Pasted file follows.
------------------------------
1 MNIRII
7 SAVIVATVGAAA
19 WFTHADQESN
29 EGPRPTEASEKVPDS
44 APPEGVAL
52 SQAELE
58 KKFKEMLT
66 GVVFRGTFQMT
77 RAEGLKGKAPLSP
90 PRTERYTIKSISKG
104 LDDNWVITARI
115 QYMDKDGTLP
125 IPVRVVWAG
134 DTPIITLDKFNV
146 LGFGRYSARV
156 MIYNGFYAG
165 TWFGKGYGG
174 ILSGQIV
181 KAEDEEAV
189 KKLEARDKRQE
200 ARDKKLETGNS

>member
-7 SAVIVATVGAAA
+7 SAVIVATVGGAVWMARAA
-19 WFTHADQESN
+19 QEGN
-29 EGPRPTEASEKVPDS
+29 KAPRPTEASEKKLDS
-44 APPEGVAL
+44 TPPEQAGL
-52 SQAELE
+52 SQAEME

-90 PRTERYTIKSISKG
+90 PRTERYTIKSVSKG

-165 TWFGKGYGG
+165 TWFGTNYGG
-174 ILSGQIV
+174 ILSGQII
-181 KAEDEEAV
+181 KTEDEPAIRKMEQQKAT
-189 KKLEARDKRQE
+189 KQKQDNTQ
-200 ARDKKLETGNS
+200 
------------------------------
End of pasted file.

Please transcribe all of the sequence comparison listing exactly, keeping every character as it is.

1 MNIRII
7 SAVIVATVGAAA
19 WFTHADQESN
29 EGPRPTEASEKVPDS
44 APPEGVAL
52 SQAELE
58 KKFKEMLT
66 GVVFRGTFQMT
77 RAEGLKGKAPLSP
90 PRTERYTIKSISKG
104 LDDNWVITARI
115 QYMDKDGTLP
125 IPVRVVWAG
134 DTPIITLDKFNV
146 LGFGRYSARV
156 MIYNGFYAG
165 TWFGKGYGG
174 ILSGQIV
181 KAEDEEAV
189 KKLEARDKRQE
200 ARDKKLETGNS

>member
-7 SAVIVATVGAAA
+7 SAVIVATVGGAVWMARAA
-19 WFTHADQESN
+19 QEGN
-29 EGPRPTEASEKVPDS
+29 KAPRPTEASEKKLDS
-44 APPEGVAL
+44 TPPEQAGL
-52 SQAELE
+52 SQAEME

-90 PRTERYTIKSISKG
+90 PRTERYTIKSVSKG

-165 TWFGKGYGG
+165 TWFGTNYGG
-174 ILSGQIV
+174 ILSGQII
-181 KAEDEEAV
+181 KTEDEPAIRKMEQQKAT
-189 KKLEARDKRQE
+189 KQKQDNTQ
-200 ARDKKLETGNS
+200 